I have seen resentment in patients that don’t qualify for a free GP visit. Having to pay out of hand for frontline medical care. This is presumably a desired effect, dividing and atomising patients into anxious consumers that are forced to see healthcare as a commodity.
It is hard to forget the look on a patient’s face when told the length of public waiting lists for a surgery they’ve needed for years. The doctor on the other side of the desk, completely unable to offer anything but bland reassurance and perhaps an embarrassed apology for the inhumane healthcare system we have built.
I have also seen the frustration of specialist surgeons unable to treat their public patients in a timely manner and forced to use the dreadfully inefficient National Treatment Purchase Fund to give patients the care they need. The commandeering of private facilities during COVID did little to tackle the waiting lists despite the resources at hand. Consultant rooms lay empty but rent collected without fail each month.
The stigma of holding a medical card can affect patients’ experience of the healthcare system is something I’ve also encountered.
This is not a simple story of antagonism between good patients and greedy doctors but one of communities and their complex relationship with a Health Service Executive ostensibly designed to maximize the profits of the biggest rentiers in the business: private hospitals, insurance companies, and pharmaceutical corporations.
The small business model of general practice forces clinicians to see balance sheets where there are patients. And this is an inevitable truth of market dynamics.
Healthcare workers and patients rights advocates have decried these conditions for years but the government hasn’t heeded their calls for change. Now, the pandemic has exposed the irrational and cruel inefficiencies of our healthcare system.
Overworked and Underpaid
Ireland has one of the highest percentage of healthcare worker infection rates in the EU and the casualisation of work in the HSE has meant the many doctors, occupational therapists, nurses and physiotherapists find themselves without even sick pay during the height of this pandemic. This is unsurprising to those of us who’ve experienced HSE terms and conditions, but no less shocking.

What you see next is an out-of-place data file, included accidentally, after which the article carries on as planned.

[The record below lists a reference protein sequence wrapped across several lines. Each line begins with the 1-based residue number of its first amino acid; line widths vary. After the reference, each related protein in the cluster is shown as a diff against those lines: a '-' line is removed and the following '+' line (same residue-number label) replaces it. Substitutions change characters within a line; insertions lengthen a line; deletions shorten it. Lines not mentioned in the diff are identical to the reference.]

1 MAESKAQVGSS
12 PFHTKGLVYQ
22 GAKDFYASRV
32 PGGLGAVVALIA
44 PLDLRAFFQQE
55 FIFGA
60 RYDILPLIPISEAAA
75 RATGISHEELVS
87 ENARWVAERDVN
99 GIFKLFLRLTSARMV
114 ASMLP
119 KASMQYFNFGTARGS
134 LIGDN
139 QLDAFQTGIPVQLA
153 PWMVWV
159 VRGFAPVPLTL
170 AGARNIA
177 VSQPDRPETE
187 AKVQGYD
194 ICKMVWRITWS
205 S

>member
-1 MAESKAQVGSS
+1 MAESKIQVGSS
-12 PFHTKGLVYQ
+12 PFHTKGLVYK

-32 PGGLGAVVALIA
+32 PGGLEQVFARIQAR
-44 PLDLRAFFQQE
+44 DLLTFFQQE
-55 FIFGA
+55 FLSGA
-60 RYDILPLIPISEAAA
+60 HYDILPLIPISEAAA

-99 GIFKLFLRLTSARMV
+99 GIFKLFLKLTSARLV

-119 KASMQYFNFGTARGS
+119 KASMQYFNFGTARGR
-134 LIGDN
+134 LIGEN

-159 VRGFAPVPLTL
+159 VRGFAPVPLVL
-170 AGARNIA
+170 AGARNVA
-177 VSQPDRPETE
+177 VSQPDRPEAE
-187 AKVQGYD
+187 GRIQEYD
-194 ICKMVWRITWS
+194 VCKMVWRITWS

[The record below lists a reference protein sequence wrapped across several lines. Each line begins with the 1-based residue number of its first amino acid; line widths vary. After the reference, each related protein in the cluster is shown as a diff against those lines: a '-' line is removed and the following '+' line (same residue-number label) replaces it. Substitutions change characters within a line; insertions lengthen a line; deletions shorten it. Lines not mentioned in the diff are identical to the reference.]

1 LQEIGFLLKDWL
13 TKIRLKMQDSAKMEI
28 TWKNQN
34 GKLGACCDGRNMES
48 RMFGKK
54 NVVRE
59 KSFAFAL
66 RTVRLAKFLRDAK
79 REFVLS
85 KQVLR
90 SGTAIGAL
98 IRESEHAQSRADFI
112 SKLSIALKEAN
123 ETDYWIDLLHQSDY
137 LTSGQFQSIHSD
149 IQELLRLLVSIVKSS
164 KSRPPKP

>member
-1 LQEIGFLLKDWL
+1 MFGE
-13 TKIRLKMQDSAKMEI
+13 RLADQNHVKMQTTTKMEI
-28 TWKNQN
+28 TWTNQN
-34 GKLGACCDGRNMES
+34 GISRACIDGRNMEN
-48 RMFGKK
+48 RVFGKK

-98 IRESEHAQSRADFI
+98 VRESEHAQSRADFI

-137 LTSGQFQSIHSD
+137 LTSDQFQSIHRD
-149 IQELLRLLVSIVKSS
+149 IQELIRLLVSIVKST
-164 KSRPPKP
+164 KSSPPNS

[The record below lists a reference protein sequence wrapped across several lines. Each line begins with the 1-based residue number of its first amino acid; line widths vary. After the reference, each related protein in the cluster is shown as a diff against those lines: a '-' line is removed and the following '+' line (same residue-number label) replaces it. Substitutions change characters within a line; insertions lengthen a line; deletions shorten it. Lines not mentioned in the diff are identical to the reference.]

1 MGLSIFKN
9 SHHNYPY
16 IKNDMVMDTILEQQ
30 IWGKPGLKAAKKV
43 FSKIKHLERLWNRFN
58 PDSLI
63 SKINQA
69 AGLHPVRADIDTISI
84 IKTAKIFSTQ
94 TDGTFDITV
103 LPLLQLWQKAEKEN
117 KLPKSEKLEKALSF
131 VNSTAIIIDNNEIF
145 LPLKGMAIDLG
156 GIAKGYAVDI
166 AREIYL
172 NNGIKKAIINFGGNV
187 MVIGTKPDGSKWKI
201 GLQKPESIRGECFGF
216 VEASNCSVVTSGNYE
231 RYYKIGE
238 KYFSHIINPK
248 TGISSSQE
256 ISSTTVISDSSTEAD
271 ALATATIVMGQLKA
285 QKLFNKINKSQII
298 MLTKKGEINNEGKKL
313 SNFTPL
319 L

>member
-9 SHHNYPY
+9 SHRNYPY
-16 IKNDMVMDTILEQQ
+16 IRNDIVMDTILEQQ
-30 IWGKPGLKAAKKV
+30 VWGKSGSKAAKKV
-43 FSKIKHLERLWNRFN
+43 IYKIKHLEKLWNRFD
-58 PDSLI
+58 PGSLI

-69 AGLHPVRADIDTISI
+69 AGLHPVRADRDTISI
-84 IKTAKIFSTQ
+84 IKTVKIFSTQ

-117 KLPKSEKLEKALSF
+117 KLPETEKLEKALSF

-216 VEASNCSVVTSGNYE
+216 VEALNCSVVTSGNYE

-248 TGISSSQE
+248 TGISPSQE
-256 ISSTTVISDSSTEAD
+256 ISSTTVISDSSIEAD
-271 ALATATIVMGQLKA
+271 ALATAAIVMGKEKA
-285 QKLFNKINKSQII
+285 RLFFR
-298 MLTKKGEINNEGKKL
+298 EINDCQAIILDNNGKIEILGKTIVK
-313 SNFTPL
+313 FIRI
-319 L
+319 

When I read in the Irish Times on April 1 of this year that Irish doctors were working 24 hour shifts I thought it was a joke made in poor taste.
The fact that this could make a headline, considering the never ending reality of 24+ hour shifts doctors up and down the country work, speaks volumes about how unaware the public are of our working conditions, and how under reported it is. The outcry it provoked, however, offers a shimmer of hope for the overworked junior doctor staff.
The general population are always appalled to hear about the extreme hours worked by doctors. It frightens them to think that somebody expected to look after them in their time of greatest need could be on the 22nd hour of their shift.
It’s not allowed for nurses, airline pilots, or freight truck drivers, so why do we accept it for junior doctors? The fact that there still are 24 hour shifts legally rostered in Irish hospitals is a searing indictment of the leadership of the medical profession.
Moreover, recent surveys from the IMO reveal a massive discrepancy between the hours hospitals claim doctors are working and the hours doctors themselves report.
We are told our sacrifices now will pay off later. We are told to keep the head down and not to draw attention to yourself for causing too much trouble. Keep the head below the parapet and you’ll get the right references to impress the right people to get the right job.
This approach may work for the privileged few, but for the very many foreign doctors locked out of training this mantra falls on deaf and tired ears. EU legislation dictates that training positions must be given to EU candidates first relegating the foreign doctors hoping to make a career for themselves to a life of uncertainty.
Already there are calls in the north for all NHS workers to receive a pay rise. This call has been echoed across Europe, in countries like Spain and France.
We need organise in our union structures, in our communities, and on the streets, to demand a national health service is free at the point of access for all, with safe working conditions, increased training positions, and an end to discrimination for health workers. This needs to take place north and south in Ireland and include our other colleagues on the frontline.
If we have learned anything during this pandemic it is to smash the old lie that the budget for patients and the healthcare systems we work in should be reigned in.
Nothing is too good for the hospital patients in this country, or the workers that work with them, and the COVID crisis has exposed the urgency of the task ahead.